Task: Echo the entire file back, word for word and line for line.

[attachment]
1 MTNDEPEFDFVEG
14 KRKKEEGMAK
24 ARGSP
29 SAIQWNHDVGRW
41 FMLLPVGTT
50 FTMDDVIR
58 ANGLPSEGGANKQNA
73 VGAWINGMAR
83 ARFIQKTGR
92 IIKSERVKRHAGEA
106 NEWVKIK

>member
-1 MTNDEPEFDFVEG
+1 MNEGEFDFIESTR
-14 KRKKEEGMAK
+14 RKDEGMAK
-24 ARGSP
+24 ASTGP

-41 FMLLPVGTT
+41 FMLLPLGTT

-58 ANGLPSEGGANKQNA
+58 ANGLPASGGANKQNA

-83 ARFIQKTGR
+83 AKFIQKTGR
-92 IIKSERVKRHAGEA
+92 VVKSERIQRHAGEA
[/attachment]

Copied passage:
1 MTNDEPEFDFVEG
14 KRKKEEGMAK
24 ARGSP
29 SAIQWNHDVGRW
41 FMLLPVGTT
50 FTMDDVIR
58 ANGLPSEGGANKQNA
73 VGAWINGMAR
83 ARFIQKTGR
92 IIKSERVKRHAGEA
106 NEWVKIK

>member
-1 MTNDEPEFDFVEG
+1 MNEGEFDFIESTR
-14 KRKKEEGMAK
+14 RKDEGMAK
-24 ARGSP
+24 ASTGP

-41 FMLLPVGTT
+41 FMLLPLGTT

-58 ANGLPSEGGANKQNA
+58 ANGLPASGGANKQNA

-83 ARFIQKTGR
+83 AKFIQKTGR
-92 IIKSERVKRHAGEA
+92 VVKSERIQRHAGEA